I wear an Eye of Horus around my neck. While not uncommon it may seem strange to those who know me as a fairly outspoken atheist. Unfortunately my reason for wearing it is not what most people would think. It is only because I am a big Alan Parsons Project fan and the symbol appears on their most well known album Eye in the Sky. lol
But in searching for that symbol, which I had no idea what it is called I came across the story of it. Recently in reading one of a fellow blogger’s post, spouting some theist rhetoric equating faith as being a plausible substitute where uncertainty exists, it reminded of the story of the Eye of Horus.
Long story short, the myth involves Horus and Set (in some accounts are brothers, in some nephew and uncle respectively). Set kills Osiris (Horus’ father) and in revenge Horus kills Set, but in that battle Horus is injured. Set struck at the eye of Horus shattering it. As luck would have it the eye is broken into a fun set of mathematically progressive pieces. The symbol of the Eye of Horus is drawn with 6 strokes, each stroke represents what they believed were the 6 senses: sight, hearing, touch, taste, smell, and thought. This shattered eye is broken into 6 pieces in specific proportions: 1/2, 1/4, 1/8, 1/16, 1/32, 1/64. Horus took the pieces of his eye to a local magician to reassemble the eye, but if you do the math, you will of course discover that you are 1/64th short of a whole eye. This magician had to use ‘magic’ to fill in what was missing. This was the left eye of Horus, which represents the moon, and is why the moon is supposedly more mysterious (because part of the eye was reconstructed with magic). The right eye of Horus represents the sun, and this became the more common eye used later in Egyptian culture as a symbol of protection.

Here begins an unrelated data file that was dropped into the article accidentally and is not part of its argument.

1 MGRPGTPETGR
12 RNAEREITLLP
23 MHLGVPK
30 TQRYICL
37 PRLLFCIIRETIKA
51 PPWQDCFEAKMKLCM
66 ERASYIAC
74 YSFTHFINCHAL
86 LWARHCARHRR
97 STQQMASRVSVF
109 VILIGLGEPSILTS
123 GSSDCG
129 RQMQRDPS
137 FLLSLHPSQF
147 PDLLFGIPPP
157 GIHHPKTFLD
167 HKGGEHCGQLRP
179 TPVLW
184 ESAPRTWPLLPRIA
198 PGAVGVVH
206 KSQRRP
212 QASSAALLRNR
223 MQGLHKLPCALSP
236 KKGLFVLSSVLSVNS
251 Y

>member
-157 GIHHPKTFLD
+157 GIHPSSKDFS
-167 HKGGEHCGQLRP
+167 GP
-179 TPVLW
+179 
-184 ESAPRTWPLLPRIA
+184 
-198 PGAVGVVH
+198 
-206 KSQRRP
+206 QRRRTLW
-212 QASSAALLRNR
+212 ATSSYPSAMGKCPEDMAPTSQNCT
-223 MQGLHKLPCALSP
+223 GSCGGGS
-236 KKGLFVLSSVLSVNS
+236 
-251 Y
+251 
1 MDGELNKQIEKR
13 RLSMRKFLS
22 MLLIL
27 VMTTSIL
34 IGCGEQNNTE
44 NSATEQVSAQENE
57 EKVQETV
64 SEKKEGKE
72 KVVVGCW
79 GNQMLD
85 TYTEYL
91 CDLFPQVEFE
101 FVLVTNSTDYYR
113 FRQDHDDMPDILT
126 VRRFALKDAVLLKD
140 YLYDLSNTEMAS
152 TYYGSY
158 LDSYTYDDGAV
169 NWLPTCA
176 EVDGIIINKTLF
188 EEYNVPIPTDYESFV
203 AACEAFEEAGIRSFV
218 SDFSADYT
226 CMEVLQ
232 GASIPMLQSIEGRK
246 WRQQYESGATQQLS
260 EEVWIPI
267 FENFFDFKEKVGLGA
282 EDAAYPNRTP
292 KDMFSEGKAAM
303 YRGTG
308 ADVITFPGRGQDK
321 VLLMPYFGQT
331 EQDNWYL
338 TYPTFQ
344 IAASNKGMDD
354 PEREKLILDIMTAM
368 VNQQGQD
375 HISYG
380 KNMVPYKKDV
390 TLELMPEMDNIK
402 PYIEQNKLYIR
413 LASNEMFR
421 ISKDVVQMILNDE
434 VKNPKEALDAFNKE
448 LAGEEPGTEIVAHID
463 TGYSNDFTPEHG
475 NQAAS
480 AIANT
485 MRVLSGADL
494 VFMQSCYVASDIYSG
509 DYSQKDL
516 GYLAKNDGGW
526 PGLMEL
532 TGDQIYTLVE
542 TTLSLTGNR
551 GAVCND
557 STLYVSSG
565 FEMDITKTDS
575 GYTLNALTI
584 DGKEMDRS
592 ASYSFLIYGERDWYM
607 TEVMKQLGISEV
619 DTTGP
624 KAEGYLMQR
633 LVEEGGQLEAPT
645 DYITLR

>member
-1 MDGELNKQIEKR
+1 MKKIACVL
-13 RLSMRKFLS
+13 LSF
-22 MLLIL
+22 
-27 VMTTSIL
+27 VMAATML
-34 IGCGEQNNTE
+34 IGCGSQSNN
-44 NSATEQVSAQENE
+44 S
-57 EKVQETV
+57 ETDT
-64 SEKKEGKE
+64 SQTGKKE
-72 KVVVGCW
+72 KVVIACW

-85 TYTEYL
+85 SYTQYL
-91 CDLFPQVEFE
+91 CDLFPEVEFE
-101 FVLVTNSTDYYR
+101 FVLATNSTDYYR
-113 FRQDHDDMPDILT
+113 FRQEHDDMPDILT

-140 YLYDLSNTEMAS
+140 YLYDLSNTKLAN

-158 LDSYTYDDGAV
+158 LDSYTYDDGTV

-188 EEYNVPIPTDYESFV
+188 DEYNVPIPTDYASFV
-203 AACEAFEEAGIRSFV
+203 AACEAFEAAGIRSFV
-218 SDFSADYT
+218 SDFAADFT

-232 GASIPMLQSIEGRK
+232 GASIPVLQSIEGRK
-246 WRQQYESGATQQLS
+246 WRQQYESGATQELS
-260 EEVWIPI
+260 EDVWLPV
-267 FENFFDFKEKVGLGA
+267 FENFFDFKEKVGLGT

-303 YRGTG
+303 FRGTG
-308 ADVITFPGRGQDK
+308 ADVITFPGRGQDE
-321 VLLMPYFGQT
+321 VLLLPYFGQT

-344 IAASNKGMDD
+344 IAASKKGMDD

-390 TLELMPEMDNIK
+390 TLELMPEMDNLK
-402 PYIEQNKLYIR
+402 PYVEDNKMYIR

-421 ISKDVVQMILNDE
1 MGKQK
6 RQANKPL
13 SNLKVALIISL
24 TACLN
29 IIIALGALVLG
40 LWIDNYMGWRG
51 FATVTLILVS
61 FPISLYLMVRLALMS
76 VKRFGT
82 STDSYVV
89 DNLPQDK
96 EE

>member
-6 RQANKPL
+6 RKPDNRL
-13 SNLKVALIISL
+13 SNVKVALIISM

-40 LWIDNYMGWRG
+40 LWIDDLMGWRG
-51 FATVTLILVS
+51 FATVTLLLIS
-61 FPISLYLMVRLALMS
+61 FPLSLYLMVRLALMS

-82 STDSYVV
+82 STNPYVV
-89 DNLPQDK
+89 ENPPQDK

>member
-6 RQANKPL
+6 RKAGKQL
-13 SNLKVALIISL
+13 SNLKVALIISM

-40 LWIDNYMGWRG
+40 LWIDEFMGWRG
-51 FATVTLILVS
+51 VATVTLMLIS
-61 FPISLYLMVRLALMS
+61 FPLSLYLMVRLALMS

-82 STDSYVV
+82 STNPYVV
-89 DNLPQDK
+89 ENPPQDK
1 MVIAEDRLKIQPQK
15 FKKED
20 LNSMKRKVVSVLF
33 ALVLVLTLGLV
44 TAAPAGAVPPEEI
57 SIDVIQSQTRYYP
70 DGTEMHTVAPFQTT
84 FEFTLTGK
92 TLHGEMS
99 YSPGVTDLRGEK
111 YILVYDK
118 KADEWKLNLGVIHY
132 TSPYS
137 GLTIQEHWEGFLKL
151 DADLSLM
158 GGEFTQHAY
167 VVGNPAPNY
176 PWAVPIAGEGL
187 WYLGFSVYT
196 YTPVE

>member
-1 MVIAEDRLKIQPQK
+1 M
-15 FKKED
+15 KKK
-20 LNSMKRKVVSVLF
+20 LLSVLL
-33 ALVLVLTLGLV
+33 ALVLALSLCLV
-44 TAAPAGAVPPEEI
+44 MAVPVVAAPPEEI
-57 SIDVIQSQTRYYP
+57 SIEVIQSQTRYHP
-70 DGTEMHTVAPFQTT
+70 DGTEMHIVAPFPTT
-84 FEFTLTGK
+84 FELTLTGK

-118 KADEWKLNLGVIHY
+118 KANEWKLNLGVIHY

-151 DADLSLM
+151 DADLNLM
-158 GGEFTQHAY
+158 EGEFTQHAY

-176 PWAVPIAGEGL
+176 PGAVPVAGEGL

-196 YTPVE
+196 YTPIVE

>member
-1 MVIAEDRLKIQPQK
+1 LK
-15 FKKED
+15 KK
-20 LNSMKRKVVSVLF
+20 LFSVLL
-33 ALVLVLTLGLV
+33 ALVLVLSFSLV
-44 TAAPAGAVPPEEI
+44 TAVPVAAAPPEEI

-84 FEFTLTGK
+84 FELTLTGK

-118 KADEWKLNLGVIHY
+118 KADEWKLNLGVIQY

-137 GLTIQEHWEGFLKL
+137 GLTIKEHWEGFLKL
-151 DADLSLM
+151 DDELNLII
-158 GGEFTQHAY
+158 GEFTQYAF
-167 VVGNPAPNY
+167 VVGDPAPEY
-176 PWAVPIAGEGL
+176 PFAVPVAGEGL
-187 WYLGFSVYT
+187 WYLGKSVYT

Anyway, where I am going with all this is that it seems to me that our human uncomfortability with uncertainty is what drives us to put faith into the missing picture. You have something that is a whole, you only understand a part of it, and the other part you fill in with faith, instead of remaining uncertain. This seems hardly surprising to me. What it does feel like to me is that as we learn more about any particular thing the proportion of what we don’t know gets smaller and smaller. The God of the Gaps has less of a Gap to cover, and yet we want to give that magic the same level of importance. We can go from no idea of our origin, to a very substantial set of empirical evidence about evolution, but no matter how little uncertainty remains it seems magic must still prevail as long as any proportion still remains.
I think there could be beauty in the things we come up with to explain the unexplainable, but it’s perhaps the dogmatism that concerns me the most. The inability to be cognizant of the fact that in that space of uncertainty there are many types of magic we could conjure up to fill in that gap, none being more valid than the other. And yet different religions will try to tell you their magic is better than yours. In the end, being comfortable with uncertainty seems the more important goal, because it in no way prevents you from enjoying a good story. I rather like the story of the Eye of Horus. 🙂